WELDING AND BRAZING OF ALUMINUM BASICS AND TUTORIALS

WELDING AND BRAZING OF ALUMINUM BASIC INFORMATION
How Welding and Brazing Of Aluminum Works?


Weldability and brazing properties of aluminum alloys depend heavily on their composition and heat treatment. Most of the wrought alloys can be brazed and welded, but sometimes only by special processes.


Finishes for Aluminum and Aluminum Alloys
Types of finish Designation*
Mechanical finishes:
As fabricated M1Y
Buffed M2Y
Directional textured M3Y
Nondirectional textured M4Y
Chemical finishes:
Nonetched cleaned C1Y
Etched C2Y
Brightened C3Y
Chemical conversion coatings C4Y
Coatings:
Anodic
General A1Y
Protective and decorative (less than 0.4 mil thick) A2Y
Architectural Class II (0.4–0.7 mil thick) A3Y
Architectural Class I (0.7 mil or more thick) A4Y
Resinous and other organic coatings R1Y
Vitreous coatings V1Y
Electroplated and other metallic coatings E1Y
Laminated coatings L1Y
*Y represents digits (0, 1, 2, . . . 9) or X (to be specified) that describe the
surface, such as specular, satin, matte, degreased, clear anodizing or type of coating.


The strength of some alloys depends on heat treatment after welding. Alloys heat treated and artificially aged are susceptible to loss of strength at the weld, because weld is essentially cast.

For this reason, high-strength structural alloys are commonly fabricated by riveting or bolting, rather than by welding. Brazing is done by furnace, torch, or dip methods. Successful brazing is done with special fluxes.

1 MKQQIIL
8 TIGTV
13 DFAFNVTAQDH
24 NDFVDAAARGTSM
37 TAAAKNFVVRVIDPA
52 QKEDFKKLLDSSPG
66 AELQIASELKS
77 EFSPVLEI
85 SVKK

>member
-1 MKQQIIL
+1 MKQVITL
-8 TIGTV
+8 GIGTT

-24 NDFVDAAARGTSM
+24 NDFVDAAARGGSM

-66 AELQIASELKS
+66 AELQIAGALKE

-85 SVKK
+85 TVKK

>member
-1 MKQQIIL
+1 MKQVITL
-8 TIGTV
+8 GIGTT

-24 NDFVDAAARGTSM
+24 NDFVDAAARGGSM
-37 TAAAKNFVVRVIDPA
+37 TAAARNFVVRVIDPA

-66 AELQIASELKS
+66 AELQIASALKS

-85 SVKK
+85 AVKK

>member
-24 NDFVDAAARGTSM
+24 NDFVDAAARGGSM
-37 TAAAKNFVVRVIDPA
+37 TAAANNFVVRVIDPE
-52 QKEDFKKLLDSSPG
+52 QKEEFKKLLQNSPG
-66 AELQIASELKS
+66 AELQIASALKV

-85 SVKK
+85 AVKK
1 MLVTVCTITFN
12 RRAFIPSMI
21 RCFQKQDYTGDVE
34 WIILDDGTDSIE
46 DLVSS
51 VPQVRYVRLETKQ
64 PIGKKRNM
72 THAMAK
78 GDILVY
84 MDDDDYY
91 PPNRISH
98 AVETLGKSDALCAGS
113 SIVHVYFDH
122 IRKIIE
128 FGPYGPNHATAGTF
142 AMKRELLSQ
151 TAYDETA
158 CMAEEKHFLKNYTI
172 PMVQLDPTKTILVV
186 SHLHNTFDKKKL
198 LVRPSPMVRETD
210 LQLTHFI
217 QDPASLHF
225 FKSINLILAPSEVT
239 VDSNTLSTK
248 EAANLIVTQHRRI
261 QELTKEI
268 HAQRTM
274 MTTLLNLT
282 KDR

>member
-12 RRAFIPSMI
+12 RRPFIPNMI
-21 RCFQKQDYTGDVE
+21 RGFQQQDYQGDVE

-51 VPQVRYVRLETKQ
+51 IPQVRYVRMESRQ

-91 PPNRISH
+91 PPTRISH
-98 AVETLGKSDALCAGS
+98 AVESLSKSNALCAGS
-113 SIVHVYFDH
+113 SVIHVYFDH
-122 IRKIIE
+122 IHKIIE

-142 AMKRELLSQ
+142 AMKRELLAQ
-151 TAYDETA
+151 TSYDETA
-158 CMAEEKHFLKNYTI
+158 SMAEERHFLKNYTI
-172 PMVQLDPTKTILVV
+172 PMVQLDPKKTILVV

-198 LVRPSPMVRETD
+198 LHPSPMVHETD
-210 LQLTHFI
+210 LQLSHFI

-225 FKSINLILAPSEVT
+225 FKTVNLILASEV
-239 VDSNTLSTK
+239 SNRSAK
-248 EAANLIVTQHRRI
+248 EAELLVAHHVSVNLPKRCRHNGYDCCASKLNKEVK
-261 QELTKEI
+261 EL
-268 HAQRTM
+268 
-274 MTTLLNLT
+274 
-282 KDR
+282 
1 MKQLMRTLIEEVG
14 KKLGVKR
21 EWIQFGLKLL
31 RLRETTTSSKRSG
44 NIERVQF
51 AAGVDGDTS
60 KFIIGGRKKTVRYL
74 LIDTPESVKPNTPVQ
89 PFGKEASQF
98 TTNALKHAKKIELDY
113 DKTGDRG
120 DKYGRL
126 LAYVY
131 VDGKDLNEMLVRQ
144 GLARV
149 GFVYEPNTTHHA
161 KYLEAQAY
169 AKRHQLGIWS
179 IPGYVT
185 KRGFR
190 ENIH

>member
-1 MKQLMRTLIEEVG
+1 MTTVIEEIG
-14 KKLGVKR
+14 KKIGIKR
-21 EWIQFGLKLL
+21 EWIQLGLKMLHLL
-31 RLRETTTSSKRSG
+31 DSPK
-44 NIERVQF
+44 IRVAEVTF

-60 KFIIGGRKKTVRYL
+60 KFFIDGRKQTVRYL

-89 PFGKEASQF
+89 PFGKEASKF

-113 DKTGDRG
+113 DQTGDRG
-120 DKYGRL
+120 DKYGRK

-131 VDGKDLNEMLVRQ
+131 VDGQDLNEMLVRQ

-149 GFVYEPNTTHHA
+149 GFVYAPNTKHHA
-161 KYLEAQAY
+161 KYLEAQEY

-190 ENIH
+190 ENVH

Inert-gas shielded-arc welding is usually used for welding aluminum alloys. The inert gas, argon or helium, inhibits oxide formation during welding.

The electrode used may be consumable metal or tungsten. The gas metal arc is generally preferred
for structural welding, because of the higher speeds that can be used.

The gas tungsten arc is preferred for thicknesses less than 1⁄2 in. Butt-welded joints of annealed aluminum alloys and non-heat-treatable alloys have nearly the same strength as the parent metal.

This is not true for strainhardened or heat-tempered alloys. In these conditions, the heat of welding weakens the metal in the vicinity of the weld. The tensile strength of a butt weld of alloy 6061-T6 may be reduced to 24 ksi, about two-thirds that of the parent metal.

Tensile yield strength of such butt welds may be only 15 to 20 ksi, depending on metal thickness and type of filler wire used in welding.

Fillet welds similarly weaken heat-treated alloys. The shear strength of alloy 6061-T6 decreases from about 27 ksi to 17 ksi or less for a fillet weld.

Welds should be made to meet the requirements of the American Welding Society, ‘‘Structural Welding Code—Aluminum,’’ AWS D1.2.

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